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March 2012 | | telegraph | 25 PROJECT HORIZON

The simulated voyage between Fawley and Rotterdam that was used for the fatigue research

ve: a ‘wired-up’ chkeeper on the sash simulator

ht: a ‘near-miss’ dent in one of the the ulated voyages

: diff ering rates eep among the nteers working the

watches at Chalmers versity in Sweden

w: an EEG reading of

n activity showing erns of sleep for one chkeeper

‘Results cannot be ignored’

Nautilus has welcomed the results of the Project Horizon research into sleepiness at sea. The Union was one of the 11 industry partners involved in the

32-month study, representing the European Transport Workers’ Federation, and it is determined to see action being taken in response to the fi ndings. ‘Without a shadow of a doubt, this research has taken

knowledge and understanding of fatigue at sea to a new level, putting the shipping industry and seafarers in line with other safety-critical sectors,’ said Nautilus senior national secretary Allan Graveson.

‘What the study has demonstrated is that current working

patterns can no longer be justifi ed and are not acceptable on safety grounds,’ he added. ‘The research has shown in a scientifi cally robust way that the longer the time you are on watch, and the longer the time you are doing those watches, the more tired you become,’ he pointed out.

Mr Graveson said owners, operators and regulators need to

make a positive response to the fi ndings. ‘It would be a very foolish owner or operator that ignores the scientifi c evidence which is now available,’ he argued, ‘and especially so when such evidence is readily accepted in other transport sectors. ‘Failure to respond to such evidence has the potential to result

in very serious and adverse litigation and fi nancial penalties,’ Mr Graveson stressed. Other research has underlined the importance of the ‘human element’ in shipping safety — with studies showing that human factors are critical in more than 80% of collisions and groundings, for instance. ‘Given the acknowledged importance of human factors, it is

important that predictable and preventable risk is identifi ed and mitigated,’ Mr Graveson said. ‘We therefore believe that a fatigue risk mitigation assessment should become an integral part of the International Safety Management Code process.’

Scientists develop fatigue prediction tool JProject Horizon aims to leave a long-lasting legacy for seafarers

— with the results of the scientifi c research being used to develop a package to help reduce the risk of fatigue. The research delivered a wealth of

ey factor

detailed empirical data on the sleepiness levels of watchkeepers working 6/6 and 4/8 watchkeeping patterns, enabling scientists to analyse the impact of sleepiness on decision-making, reaction times and other key elements of performance. The research teams have also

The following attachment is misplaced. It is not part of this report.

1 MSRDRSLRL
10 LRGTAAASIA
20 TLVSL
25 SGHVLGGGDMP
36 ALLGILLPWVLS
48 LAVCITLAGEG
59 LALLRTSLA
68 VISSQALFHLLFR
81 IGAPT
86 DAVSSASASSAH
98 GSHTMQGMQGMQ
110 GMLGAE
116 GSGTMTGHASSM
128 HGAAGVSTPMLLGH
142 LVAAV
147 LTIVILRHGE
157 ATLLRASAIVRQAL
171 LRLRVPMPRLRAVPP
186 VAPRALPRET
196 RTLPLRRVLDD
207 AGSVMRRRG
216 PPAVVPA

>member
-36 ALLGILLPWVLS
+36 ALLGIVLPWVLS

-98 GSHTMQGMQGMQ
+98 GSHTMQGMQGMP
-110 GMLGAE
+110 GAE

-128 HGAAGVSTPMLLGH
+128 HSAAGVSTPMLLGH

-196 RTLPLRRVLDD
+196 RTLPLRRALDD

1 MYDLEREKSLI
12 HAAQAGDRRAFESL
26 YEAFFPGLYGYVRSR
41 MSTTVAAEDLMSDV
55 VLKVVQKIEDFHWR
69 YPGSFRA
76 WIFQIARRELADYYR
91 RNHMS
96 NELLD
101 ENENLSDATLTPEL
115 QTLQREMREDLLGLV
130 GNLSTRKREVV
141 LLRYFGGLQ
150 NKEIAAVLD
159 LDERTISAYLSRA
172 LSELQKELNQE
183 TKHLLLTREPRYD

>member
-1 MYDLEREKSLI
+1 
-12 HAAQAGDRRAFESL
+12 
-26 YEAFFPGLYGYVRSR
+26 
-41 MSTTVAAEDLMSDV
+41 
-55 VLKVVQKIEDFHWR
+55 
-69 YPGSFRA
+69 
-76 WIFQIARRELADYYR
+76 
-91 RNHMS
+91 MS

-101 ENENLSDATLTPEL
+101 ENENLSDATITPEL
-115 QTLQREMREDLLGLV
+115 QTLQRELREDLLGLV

been able to use the data to develop a new fatigue management toolkit for use by ship owners and managers, seafarers, regulators and others to help determine working arrangements to minimise risks to ships and their cargoes, seafarers, passengers and the marine environment. Known as Martha, the ‘maritime

alertness regulation toolkit’ has been developed from a similar system now being operated in the aviation industry, which uses mathematical models to predict alertness and performance over set periods. A computer-based system, Martha

will provide users with an interface in which they can input their watch

schedules over a six-week timeframe. The system will then display predicted estimates of the most risky times and the times of highest potential sleepiness for each watch, and for the whole watch schedule, as well as for time outside watch duty.

The major display contains

estimates for each 24-hour period, with a second display to describe each 24-hour period with sleep periods and a continuous estimate of sleepiness. This information may also be displayed as miniatures in the

main display. Researchers suggest that Martha

could be used onboard during voyage planning to develop watch systems that are effi cient and that minimise risk. Shipping companies can use the system when planning the size and

competence of the crew. The tool could also yield important International Safety Management Code benefi ts, and might be used for insurance and classifi cation purposes. Martha could also assist fl ag

states and port state control authorities, enabling solid documentation if, for example, a ship is to be detained in order to let the crew rest before the voyage is resumed. It could also be used for the prevention and investigation of accidents. The project has also identifi ed

recommendations for seafarers and for the industry on strategies for reducing the risk of fatigue. These include ‘sleep hygiene’ guidance for seafarers on how to get good quality rest and ways in which owners and managers can plan and monitor the workloads of their crews. ‘As researchers, we are putting this on the table and asking the industry what it will do about it,’ said Professor Mike Barnett, from Warsash Maritime Academy. ‘We have tried to make a contribution to the industry’s understanding of sleepiness and off ering a positive way of helping the seafarer with a tool that can be used in a systematic way to minimise risk. That is the way forward.’

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